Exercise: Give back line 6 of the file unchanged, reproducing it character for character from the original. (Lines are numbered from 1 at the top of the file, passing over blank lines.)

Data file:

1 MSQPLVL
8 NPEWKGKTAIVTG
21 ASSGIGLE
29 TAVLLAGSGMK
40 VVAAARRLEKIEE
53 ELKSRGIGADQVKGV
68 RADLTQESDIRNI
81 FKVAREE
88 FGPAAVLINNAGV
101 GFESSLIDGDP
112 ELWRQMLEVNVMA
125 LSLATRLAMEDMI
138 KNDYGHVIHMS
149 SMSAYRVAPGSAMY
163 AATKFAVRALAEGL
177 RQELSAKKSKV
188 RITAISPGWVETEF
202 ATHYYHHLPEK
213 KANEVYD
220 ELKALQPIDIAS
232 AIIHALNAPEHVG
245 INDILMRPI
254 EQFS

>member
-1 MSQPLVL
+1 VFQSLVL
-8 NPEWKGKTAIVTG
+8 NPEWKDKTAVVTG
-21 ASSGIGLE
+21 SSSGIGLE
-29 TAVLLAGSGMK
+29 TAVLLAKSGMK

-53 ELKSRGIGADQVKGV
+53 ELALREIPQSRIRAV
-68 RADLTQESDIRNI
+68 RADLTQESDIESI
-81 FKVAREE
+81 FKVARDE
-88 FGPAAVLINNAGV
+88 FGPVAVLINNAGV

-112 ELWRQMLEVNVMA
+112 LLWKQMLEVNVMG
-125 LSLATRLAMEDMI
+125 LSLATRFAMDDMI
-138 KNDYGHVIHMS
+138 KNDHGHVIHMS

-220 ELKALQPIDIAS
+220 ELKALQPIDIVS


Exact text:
53 ELKSRGIGADQVKGV